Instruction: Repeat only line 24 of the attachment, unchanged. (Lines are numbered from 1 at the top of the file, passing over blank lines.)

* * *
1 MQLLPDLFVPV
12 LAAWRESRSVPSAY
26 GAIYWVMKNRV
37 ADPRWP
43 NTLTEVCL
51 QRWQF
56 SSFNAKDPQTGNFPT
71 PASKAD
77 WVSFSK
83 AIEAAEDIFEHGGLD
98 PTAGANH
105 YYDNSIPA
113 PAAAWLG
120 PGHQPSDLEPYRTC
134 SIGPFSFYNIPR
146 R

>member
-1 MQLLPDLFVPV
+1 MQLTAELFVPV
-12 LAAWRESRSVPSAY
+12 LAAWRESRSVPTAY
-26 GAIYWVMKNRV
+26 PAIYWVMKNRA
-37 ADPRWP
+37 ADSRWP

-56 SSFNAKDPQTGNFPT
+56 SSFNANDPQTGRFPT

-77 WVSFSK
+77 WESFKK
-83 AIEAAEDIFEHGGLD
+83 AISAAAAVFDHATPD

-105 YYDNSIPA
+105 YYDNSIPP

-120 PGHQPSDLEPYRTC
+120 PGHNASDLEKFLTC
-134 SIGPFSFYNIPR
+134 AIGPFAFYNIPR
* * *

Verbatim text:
-37 ADPRWP